It took a year for me to fully comprehend what I was doing. It took hours of developing camps for students and participants and hours of meetings and trips to the GK Enchanted Farm in Bulacan to give me the confidence to tell people that I’m running a training and development business I started with my friends.

It took one camp – with my being a participant instead of a Facilitator – for me to gain the confidence and pride in what I am doing as a SOCIAL ENTREPRENEUR.

Inasmuch as I know that I have barely scratched the surface of what we are about to embark on, barely able to grasp the immensity of the vision and dream of ending poverty, I feel that last weekend, I reached my own tipping point – that singular step from which there can be no stopping me nor my team anymore.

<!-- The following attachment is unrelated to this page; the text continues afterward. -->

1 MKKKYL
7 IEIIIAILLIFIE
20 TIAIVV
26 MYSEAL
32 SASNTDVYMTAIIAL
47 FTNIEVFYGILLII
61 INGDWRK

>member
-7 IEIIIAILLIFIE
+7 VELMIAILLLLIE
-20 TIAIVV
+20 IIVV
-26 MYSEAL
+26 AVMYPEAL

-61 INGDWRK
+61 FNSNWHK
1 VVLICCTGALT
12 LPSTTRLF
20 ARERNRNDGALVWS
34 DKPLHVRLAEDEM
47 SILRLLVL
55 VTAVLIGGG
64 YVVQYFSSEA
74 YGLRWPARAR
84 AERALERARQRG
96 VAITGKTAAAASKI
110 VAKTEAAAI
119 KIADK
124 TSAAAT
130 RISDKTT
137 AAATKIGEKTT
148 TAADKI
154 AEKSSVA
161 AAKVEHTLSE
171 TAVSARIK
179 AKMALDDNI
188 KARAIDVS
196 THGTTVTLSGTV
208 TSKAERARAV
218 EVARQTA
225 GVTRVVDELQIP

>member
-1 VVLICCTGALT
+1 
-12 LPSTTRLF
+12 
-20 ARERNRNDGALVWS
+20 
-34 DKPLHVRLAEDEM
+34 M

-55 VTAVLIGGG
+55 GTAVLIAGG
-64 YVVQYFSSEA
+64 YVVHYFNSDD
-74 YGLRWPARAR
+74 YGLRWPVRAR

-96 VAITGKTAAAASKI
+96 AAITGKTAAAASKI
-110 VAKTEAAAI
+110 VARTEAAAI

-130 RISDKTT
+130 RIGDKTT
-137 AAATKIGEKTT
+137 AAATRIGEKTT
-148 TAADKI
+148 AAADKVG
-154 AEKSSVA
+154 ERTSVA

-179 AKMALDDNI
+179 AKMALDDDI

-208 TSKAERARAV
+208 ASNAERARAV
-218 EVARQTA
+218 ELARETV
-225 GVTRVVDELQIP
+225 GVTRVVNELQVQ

My blog hiatus came from the apparent confusion that I went through the past couple of months with regard to finding out my own true purpose and vision for myself. I didn’t want to blog needless things just for the sake of blogging – I wanted to write with purpose just in the same way that I want to live with one.

My purpose in writing is clear and simple: To Promote and Educate – To promote what we are doing and at the same time educate the people who have misinformed notions and thoughts about Social Entrepreneurship.

Only when we understand what brought us here in the first place; only when we realize that our gifts and talents were set for things beyond profit and wealth and only when we find value in the people that our country has long forgotten and neglected will we be able to truly make a difference.